Catalyst for social change, advancing holistic health with compassion, dignity and justice. For nursing students, faculty, alumni and allies, NSSRH is a recognized leader in advancing holistic, comprehensive sexual and reproductive health (SRH), including abortion, with compassion, dignity and justice. For over a decade, NSSRH has cultivated a bold and growing national network of grassroots nursing student activists to ensure the full spectrum of SRH education is integrated in nursing school curricula. NSSRH provides nursing students with the education, training and tools so they can make a difference in their patients’ daily lives, especially among the most marginalized and underserved communities.
WHO WE ARE
WHAT WE DO
WHY WE’RE NEEDED/IMPACT
Thanks to ConwayStrategic for their partnership in messaging creation.
By Karmann Peters, NSSRH Executive Director
Last week the Republican majority in the U.S. House of Representatives passed a health insurance plan that has been called “cruel” and “out of touch”, not to mention they get lifelong health insurance as members of Congress – which means they are unfortunately making misinformed and cruel decisions for the rest of us.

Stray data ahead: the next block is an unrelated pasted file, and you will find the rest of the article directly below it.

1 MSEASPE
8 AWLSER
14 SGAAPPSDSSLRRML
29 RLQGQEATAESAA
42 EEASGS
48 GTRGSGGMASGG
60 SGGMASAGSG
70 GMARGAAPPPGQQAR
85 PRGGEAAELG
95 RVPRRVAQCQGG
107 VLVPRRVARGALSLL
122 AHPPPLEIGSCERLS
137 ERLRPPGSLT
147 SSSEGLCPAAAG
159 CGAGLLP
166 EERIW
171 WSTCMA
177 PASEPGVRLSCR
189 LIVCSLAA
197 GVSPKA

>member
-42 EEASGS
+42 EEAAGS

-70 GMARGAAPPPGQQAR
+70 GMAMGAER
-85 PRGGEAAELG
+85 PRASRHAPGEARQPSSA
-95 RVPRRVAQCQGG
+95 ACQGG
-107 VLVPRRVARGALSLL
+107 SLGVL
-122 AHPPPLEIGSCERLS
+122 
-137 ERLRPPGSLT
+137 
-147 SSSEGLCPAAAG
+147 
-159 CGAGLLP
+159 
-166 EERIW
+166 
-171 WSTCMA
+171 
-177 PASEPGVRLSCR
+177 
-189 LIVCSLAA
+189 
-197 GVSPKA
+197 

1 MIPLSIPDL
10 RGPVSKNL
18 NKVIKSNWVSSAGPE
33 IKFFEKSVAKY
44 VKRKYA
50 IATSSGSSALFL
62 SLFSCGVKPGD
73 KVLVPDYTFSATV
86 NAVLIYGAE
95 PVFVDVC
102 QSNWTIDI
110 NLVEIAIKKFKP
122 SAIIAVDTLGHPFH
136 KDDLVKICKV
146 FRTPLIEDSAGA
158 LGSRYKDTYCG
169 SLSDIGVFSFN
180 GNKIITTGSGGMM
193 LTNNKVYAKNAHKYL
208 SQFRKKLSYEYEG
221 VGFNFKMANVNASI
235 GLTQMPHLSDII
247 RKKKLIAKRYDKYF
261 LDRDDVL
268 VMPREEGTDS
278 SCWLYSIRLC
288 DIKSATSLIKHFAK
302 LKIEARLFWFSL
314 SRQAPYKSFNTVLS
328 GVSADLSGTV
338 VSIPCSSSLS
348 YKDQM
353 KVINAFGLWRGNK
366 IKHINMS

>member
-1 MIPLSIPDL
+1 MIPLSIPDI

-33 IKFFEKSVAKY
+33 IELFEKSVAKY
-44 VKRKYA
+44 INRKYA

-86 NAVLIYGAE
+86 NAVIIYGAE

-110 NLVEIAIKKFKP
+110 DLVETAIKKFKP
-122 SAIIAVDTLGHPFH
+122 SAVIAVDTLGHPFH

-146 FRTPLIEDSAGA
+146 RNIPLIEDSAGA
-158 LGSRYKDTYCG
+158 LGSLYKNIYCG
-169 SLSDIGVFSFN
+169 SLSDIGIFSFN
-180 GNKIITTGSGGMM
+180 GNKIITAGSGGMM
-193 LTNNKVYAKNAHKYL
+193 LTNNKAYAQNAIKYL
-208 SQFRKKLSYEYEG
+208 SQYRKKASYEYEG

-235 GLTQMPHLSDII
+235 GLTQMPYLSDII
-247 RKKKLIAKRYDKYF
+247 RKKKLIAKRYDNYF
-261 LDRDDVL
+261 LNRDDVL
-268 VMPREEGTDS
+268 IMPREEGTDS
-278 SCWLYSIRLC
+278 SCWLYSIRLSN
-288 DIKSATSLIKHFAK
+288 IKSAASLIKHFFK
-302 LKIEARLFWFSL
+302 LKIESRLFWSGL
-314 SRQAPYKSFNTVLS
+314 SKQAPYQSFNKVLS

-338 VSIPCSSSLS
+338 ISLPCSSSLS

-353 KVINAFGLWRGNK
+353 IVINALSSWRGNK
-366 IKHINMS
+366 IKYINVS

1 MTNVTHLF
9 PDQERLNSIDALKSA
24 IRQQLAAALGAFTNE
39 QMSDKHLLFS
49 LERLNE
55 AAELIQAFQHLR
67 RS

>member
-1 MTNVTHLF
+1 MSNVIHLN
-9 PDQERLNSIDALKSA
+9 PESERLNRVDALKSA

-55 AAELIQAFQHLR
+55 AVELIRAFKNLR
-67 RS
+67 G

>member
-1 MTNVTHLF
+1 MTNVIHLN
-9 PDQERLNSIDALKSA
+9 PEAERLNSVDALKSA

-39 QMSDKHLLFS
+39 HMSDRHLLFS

Time.com reports that there are at least 50 Health Issues That Count as Pre-Existing Conditions, including pregnancy. And the Milwaukee Journal Sentinel reports that although rape and sexual assault may not be on the list of pre-existing conditions, some survivors “could face higher costs” as well.
Many in Congress, and America at large, say that there is no war on women, but the House plan seems to paint an entirely different picture for many Americans including women, people of color, the LGBTQ community, and those on the margins who may have multiple “conditions”. At a time when many are unsure of whether or not they will be able to access (or afford) family planning clinics for birth control, abortion care, etc., let alone the potential increases of current/future health insurance costs, the level of insolence and aggression coming from the Republicans in the House is quite astounding (…they had a “party” in the Rose Garden after passing the bill through the House to celebrate their victory, this after some of the most cold-hearted members didn’t think the original bill was “cruel enough” to poor and struggling Americans). This is unacceptable.
Do the members of Congress forget that we pay their salary? That we vote them into office and we can vote them out? It seems that they are actually very aware, as many have been ghosting the members of their own communities who voted for them and have slipped out of town hall meetings in order to avoid addressing community concerns. It is up to every one of us to hold them accountable for their actions. We must continue to advocate for the expansion of health insurance coverage, we must speak out in support of our patients and our clinics, and we must stand up together to say ENOUGH!
Sponsored by: Women’s March Sister Marches